more BigWind=MORE FOSSIL fuels. How?

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We have been telling you this truth, for years, but BigWind (with all of their $$) has successfully ‘spun’ a different story to the public.  YOU need to become educated about this TRUTH and SHARE this truth with others.  The truth can prevail, with your help. It begins with all of you….

…“The installed capacity of wind power preserves fossil fuel dependency. … Electricity consumption intensity and its peaks have been satisfied by burning fossil fuels. … [A]s RES [renewable energy sources] increases, the expected decreasing tendency in the installed capacity of electricity generation from fossil fuels, has not been found. Despite the high share of RES in the electricity mix, RES, namely wind power and solar PV, are characterised by intermittent electricity generation.  … The inability of RES-I [intermittent renewable energy sources like wind and solar] to satisfy high fluctuations in electricity consumption on its own constitutes one of the main obstacles to the deployment of renewables. This incapacity is due to both the intermittency of natural resource availability, and the difficulty or even impossibility of storing electricity on a large scale, to defer generation.  As a consequence, RES [renewable energy sources] might not fully replace fossil sources.”

♦ “The literature proves the existence of a unidirectional causality running from RES [renewable energy sources] to NRES [non-renewable energy sources] (Almulali et al., 2014; Dogan, 2015; Salim et al., 2014). This unidirectional causality proves the need for countries to maintain or increase their installed capacity of fossil fuel generation, because of the characteristics of RES [renewable energy sources] production.”

♦ “In fact, the characteristics of electricity consumption reinforce the need to burn fossil fuels to satisfy the demand for electricity. Specifically, the ECA results confirm the substitution effect between the installed capacity of solar PV and fossil fuels. In contrast, installed wind power capacity has required all fossil fuels and hydropower to back up its intermittency in the long-run equilibrium. The EGA outcomes show that hydropower has been substituting electricity generation through NRES [non-renewable energy sources], but that other RES have needed the flexibility of natural gas plants, to back them up.”

♦ “[D]ue to the intermittency phenomenon, the growth of installed capacity of RES-I [intermittent renewable energy sources – wind power] could maintain or increase electricity generation from fossil fuels. …  The electrification of the residential, services and industrial sectors has been continuously pursued to diminish the consumption of fossil sources.  Nevertheless, the increased electricity consumption intensity in the economy has been satisfied by fossil fuel burning, which has cancelled out the advantages of that shift.”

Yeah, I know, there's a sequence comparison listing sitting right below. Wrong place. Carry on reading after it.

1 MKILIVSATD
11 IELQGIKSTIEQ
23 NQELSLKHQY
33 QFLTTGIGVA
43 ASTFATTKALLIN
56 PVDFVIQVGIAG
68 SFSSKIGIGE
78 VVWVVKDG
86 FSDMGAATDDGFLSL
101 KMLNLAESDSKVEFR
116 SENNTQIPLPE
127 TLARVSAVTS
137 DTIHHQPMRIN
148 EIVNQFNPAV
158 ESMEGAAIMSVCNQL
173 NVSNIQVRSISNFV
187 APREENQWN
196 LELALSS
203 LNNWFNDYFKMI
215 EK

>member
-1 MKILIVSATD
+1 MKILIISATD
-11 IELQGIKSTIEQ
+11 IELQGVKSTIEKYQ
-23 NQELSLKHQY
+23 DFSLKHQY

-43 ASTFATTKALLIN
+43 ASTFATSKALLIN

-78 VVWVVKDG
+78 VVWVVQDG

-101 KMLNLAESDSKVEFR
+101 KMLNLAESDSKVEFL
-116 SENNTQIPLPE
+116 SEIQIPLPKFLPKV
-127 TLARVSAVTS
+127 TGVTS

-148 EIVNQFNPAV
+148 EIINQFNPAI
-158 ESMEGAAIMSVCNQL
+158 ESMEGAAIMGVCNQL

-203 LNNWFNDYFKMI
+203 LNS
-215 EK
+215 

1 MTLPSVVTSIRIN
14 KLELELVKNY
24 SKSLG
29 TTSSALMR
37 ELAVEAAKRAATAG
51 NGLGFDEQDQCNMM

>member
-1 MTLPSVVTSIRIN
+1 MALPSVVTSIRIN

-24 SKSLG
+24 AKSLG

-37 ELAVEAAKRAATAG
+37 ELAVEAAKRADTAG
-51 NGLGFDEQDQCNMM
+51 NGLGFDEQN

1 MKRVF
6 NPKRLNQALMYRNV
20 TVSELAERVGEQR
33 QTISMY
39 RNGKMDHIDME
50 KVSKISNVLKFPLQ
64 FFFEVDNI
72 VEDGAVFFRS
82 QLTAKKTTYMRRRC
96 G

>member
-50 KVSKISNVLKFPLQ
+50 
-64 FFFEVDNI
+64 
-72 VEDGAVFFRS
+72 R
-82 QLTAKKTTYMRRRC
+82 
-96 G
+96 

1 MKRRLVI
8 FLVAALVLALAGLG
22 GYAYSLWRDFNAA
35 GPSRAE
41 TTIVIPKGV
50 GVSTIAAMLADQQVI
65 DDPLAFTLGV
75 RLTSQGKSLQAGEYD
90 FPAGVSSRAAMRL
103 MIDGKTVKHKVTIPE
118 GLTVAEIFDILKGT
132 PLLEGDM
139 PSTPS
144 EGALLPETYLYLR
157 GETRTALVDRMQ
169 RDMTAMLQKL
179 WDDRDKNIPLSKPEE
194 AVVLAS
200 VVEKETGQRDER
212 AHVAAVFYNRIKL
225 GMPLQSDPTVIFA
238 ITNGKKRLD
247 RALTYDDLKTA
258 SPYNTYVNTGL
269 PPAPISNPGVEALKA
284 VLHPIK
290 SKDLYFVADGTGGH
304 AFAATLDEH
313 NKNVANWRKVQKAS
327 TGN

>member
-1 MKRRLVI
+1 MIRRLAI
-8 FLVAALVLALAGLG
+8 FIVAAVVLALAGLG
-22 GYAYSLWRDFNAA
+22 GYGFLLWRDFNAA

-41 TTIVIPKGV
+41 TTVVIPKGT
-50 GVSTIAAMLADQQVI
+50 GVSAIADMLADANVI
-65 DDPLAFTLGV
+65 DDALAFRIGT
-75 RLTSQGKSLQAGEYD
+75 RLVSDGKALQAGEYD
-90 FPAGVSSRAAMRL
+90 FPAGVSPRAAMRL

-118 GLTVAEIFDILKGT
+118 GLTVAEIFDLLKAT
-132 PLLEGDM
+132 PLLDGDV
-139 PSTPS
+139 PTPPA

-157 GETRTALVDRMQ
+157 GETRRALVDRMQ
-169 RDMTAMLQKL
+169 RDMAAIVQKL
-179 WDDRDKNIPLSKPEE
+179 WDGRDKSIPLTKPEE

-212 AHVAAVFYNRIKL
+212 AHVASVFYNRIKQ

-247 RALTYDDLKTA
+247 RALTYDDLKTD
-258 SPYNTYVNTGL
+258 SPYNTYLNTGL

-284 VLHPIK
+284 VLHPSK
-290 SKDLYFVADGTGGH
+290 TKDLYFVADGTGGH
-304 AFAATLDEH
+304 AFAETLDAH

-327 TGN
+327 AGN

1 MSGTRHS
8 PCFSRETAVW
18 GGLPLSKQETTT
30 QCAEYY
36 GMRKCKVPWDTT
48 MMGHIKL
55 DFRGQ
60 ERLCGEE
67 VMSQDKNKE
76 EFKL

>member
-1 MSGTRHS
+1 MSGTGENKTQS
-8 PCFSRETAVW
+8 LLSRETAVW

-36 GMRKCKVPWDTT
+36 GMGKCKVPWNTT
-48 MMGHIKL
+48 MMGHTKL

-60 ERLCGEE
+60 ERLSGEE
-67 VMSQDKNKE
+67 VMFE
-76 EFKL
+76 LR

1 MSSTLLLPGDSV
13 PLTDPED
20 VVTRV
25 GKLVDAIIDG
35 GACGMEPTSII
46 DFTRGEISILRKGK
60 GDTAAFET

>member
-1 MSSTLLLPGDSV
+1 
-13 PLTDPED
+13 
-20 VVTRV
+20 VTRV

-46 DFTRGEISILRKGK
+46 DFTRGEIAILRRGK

♦ “The installed capacity of wind power preserves fossil fuel generation to back up its electricity generation. In fact, the installed capacity of wind power has been deployed in large amounts to increase the exploitation of natural resources. But, the intermittency phenomenon, more noticeable in wind power, means that, unlike fossil fuels, the installation of this RES capacity does not correspond to growth by the same amount of electricity generation. On the one hand, this can cause a lack of energy in the grid, i.e., the excess of installed capacity does not correspond to the effective generation to satisfy the entire demand. … In short, the results indicate that the EU’s domestic electricity production systems have preserved fossil fuel generation, and include several economic inefficiencies and inefficiencies in resource allocation.”

♦ “[A]n increase of 1% in the installed capacity of wind power provokes an increase of 0.26%, and 0.22% in electricity generation from oil and natural gas, respectively in the long-run…. Natural gas plants are the most commonly used to manage the scarcity of RES electricity supply and the uncertainty of electricity demand. Indeed, the flexibility and storage facilities of natural gas plants allow the electricity production systems to effectively match the electricity demand with the electricity supply.  Hence, this implies that the greater the electricity consumption peaks, the larger the capacity for generation from natural gas plants must be and, consequently, the longer and larger the capacity needed on stand-by status.”